Lecture by entomologist Lorenz Mammen

“Insects are really just crabs.” With this sentence, Lorenz Mammen opened his lecture on the diversity and usefulness of insects. The Halle-born entomologist moved to the U.S. after studying biology and mathematics and is currently conducting research on the neurobiology of insects. 

Insects are descended from crustaceans. This is one reason why early evolved insect species in particular need moisture and feed on algae. Other evolutionary developments included the formation of wings and complete metamorphosis. Folding wings or proboscises of insects that bore into hard material serve as inspiration for biomechanical developments. Plants and insects have often adapted to protect each other. For example, ants can swim in a liquid from a carnivorous plant that normally digests insects. In return, the ants protect the plant. Scale insects are one of the few insect species that are sedentary in their habitat, and once they attach themselves to a plant, they protect themselves from predators with a resin. This resin has a reddish color that has always been used by humans as a dye. Animals serve as models for biomechanical constructions, symbioses between animals and plants, or raw material producers. We can therefore learn a lot from these creatures. Insects have the greatest biodiversity in the animal kingdom, and several species are still documented every year. However, we are also facing a sharp decline in the insect world. Due to intensive land use, climate change, and the use of pesticides, these animals are threatened. The decline in insects also entails a decline in birds, which has further consequences. Lorenz concludes that we currently have enough insects, but we should not forget how much we need them and must do more for them in the future.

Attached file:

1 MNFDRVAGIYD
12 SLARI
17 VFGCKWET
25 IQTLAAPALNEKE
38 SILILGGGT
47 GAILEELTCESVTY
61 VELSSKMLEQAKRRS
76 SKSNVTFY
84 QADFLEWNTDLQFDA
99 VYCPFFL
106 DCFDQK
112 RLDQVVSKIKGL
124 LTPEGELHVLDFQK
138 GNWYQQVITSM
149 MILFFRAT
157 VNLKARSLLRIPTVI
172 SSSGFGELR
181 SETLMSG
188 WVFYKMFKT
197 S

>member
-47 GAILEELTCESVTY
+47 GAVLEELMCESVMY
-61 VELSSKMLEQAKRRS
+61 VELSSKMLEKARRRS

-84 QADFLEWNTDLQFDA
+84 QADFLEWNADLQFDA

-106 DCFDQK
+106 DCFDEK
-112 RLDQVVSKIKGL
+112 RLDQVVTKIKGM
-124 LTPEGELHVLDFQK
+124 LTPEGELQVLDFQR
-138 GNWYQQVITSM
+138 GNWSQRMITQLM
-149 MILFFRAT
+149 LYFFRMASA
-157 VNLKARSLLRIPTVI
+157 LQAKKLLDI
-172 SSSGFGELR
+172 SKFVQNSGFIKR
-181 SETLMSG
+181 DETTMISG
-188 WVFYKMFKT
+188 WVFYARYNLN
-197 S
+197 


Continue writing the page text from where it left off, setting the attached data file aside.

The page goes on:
thanks to:Lorenz Mammen (Cornell University)
part of:

The Insect Project
– Resilience Part I
text by:Lena Muri